Providing care for a loved one with Alzheimer’s disease can be one of the most difficult tasks that one can undertake, and it is important to understand that support for caregivers exists, and that it is okay to reach out when you need that support. Because there are different types of caregivers, DCMC offers different types of support, including educational workshops, support groups, and individual support. Additionally, because Ms. Wisniewski interacts with many different caregivers, she can “connect caregivers face-to-face and have them just call each other for support.” She adds that “we have a coalition of caregiver service providers here in Door County, so we can easily connect the different resources in the coalition with a specific caregiver.”

Door County Medical Center’s Memory Care Program

In its ongoing support for those concerned about memory loss, or experiencing memory loss, DCMC provides an array of services, which include:

  • Free evaluation: DCMC provides a free memory screening, which is often provided in the comfort of a person’s home. “My role is to meet with anyone concerned about memory and help identify different causes,” says Ms. Wisniewski, “We spend about an hour talking about different causes. I do some simple memory tests, and then we determine what to do with that outcome. Sometimes it’s coming into our memory clinic; sometimes it’s just changing their lifestyle; sometimes it’s going back to their primary care physician.”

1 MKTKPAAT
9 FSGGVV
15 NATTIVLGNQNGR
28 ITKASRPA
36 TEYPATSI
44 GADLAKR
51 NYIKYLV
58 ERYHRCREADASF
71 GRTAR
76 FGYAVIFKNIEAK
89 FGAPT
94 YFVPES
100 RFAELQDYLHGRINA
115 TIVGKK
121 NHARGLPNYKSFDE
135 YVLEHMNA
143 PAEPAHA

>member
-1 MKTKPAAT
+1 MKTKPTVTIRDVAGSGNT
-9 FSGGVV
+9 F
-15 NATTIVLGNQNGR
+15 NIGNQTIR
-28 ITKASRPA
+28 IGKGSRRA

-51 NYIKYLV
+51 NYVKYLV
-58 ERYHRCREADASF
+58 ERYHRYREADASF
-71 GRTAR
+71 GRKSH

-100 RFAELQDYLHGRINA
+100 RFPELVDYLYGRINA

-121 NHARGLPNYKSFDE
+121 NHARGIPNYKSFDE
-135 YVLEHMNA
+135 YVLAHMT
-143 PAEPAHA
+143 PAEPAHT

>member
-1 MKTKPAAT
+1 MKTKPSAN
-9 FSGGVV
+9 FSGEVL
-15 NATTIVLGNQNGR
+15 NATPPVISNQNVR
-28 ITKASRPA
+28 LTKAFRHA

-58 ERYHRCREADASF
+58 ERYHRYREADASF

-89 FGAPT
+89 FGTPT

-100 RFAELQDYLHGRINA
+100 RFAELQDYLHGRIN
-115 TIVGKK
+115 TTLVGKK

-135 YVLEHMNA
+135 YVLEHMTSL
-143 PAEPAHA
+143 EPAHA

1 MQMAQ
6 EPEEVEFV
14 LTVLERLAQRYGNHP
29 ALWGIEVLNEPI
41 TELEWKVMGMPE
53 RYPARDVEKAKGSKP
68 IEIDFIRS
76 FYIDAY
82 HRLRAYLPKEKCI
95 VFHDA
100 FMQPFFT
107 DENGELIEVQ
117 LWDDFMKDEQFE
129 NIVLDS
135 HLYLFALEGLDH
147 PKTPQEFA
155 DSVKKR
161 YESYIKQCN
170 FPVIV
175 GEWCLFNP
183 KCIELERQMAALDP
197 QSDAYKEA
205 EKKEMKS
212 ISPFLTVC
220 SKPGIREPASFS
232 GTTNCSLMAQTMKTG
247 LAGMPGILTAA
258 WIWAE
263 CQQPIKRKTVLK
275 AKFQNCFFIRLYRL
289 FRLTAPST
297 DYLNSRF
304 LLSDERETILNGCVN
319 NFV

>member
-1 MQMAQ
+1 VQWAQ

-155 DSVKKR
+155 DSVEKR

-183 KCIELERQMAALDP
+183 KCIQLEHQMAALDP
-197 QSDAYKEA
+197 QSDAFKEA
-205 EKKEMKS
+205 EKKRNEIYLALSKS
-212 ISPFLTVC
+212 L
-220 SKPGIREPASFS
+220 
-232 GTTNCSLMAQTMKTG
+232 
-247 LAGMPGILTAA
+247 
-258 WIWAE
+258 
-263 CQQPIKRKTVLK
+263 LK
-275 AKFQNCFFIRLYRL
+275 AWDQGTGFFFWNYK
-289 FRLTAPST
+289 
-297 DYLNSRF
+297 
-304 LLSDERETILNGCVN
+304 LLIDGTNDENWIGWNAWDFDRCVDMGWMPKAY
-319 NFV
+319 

• Free support: In addition to caregiver support networks, DCMC offers a number of classes, workshops and events related to memory loss and memory loss support, including: Powerful Tools for Caregivers, Memory Café, Living Well with Chronic Conditions and Dementia Capable Community, among others.
  • A team approach to diagnosis: Our memory clinic team, comprised of a Physician, Geriatric Nurse Practitioner, Occupational Therapist, Nurse, and Certified Care Manager, partners with the Wisconsin Alzheimer’s Institute of UW Madison to diagnose dementia-related disorders, provide evidence-based therapies, and connect you to current research opportunities. “The goal of our Memory Care Program is to be as accessible as possible and to be as efficient as possible. In one memory clinic visit we gather a team to work with the patient, with the caregiver, and with the primary care provider to get to an accurate diagnosis. We want to empower patient and caregiver with awareness and action steps, so they can continue to make meaningful memories.”